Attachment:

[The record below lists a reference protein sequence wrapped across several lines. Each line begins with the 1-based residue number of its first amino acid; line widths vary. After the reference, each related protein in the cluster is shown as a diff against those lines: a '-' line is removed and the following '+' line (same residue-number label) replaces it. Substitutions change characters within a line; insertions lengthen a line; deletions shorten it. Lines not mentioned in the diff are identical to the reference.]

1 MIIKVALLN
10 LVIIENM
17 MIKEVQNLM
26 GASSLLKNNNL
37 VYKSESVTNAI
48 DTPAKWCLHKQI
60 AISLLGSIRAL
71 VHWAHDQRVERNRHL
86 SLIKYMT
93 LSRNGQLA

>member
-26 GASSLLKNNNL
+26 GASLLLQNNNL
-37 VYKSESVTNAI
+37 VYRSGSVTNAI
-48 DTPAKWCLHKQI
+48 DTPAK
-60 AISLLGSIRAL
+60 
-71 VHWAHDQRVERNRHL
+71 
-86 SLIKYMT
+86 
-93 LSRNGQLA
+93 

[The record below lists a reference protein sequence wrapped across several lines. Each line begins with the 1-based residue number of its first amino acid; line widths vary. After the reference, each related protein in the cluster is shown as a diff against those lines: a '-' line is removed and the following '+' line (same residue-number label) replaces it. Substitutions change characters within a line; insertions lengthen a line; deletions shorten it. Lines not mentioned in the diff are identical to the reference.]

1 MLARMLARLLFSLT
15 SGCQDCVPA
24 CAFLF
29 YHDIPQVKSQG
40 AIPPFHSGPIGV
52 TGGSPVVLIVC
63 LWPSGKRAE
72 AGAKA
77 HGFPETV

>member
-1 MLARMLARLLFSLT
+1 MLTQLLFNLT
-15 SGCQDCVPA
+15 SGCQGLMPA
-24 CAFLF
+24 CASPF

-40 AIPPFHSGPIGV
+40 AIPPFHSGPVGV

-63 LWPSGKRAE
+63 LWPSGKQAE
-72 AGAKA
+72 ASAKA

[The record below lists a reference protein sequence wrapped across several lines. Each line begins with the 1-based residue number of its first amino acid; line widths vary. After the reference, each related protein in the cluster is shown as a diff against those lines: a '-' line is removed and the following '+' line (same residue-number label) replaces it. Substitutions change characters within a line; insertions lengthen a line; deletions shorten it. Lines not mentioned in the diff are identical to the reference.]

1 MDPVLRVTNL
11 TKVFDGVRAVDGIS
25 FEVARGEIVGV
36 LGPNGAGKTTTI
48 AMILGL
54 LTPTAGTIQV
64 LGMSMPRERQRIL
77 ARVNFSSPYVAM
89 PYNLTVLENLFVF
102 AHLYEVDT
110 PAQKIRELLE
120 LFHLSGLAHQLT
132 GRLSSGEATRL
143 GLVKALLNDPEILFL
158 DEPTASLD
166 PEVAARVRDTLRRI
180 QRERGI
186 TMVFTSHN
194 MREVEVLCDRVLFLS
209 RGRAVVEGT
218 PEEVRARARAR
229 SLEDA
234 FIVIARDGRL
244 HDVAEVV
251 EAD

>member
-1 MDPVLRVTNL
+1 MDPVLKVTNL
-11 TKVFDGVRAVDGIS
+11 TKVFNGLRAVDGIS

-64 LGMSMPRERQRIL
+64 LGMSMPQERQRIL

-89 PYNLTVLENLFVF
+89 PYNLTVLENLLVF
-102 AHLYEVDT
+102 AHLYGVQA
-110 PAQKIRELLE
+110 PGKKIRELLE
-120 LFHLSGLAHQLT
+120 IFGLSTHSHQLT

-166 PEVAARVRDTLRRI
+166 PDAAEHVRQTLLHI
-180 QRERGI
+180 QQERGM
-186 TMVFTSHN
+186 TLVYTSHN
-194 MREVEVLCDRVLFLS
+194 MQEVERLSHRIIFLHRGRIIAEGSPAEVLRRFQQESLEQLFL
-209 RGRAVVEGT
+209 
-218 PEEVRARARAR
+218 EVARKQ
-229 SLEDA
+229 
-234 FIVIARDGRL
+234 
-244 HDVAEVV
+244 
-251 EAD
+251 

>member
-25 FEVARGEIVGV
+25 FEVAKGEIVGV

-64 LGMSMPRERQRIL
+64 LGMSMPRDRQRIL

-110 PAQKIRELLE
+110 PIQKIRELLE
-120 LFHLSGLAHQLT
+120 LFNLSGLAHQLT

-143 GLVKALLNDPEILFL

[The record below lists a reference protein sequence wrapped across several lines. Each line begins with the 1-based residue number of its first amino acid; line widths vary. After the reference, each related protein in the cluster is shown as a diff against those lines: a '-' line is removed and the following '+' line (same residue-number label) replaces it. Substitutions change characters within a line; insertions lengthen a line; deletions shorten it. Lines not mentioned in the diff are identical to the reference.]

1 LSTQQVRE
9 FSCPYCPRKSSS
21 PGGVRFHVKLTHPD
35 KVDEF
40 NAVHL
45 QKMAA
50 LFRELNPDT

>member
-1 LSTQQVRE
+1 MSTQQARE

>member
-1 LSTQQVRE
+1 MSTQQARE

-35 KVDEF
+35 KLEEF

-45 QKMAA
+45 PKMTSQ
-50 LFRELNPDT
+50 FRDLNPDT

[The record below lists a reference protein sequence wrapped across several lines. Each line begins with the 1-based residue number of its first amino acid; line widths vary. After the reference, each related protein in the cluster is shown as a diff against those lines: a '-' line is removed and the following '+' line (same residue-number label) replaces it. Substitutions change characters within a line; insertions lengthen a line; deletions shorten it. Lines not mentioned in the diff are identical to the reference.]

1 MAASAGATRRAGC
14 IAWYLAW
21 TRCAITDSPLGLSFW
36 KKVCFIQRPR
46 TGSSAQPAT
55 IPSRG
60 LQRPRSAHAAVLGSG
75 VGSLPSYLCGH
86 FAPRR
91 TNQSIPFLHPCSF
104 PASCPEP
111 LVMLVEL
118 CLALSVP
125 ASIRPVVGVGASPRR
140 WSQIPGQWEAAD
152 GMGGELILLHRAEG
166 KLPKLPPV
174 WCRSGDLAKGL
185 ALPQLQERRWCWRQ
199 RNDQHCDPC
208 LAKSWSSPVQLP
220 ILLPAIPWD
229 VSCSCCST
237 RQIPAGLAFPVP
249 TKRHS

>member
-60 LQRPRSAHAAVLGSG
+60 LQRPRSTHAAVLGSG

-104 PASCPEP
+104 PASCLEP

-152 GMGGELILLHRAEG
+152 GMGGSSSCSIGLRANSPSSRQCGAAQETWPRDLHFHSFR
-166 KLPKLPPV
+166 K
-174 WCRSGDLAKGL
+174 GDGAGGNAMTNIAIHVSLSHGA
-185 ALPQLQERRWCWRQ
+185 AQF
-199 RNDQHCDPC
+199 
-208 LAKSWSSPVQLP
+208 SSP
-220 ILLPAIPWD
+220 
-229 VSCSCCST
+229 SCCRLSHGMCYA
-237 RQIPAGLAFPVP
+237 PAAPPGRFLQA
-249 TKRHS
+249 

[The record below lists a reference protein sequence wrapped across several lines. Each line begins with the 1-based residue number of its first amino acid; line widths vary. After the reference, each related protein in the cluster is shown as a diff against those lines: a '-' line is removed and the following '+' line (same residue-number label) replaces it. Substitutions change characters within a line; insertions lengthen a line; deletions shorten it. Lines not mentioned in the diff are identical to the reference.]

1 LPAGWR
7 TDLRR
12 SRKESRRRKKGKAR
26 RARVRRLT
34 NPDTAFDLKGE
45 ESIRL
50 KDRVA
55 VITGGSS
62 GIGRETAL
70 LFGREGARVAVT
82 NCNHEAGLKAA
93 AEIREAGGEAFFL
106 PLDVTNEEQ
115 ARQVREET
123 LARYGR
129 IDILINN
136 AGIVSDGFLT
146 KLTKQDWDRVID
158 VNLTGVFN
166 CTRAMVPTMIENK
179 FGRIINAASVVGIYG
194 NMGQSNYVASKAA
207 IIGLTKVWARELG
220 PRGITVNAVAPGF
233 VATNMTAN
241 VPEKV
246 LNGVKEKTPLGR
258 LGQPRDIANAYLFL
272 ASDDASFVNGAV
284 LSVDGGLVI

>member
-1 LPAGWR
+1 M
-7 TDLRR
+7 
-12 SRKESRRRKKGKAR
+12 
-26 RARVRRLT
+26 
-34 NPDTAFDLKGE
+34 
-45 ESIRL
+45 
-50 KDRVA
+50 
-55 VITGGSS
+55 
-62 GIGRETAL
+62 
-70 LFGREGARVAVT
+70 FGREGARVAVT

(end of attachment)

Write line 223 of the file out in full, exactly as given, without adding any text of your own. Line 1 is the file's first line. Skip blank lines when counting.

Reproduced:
>member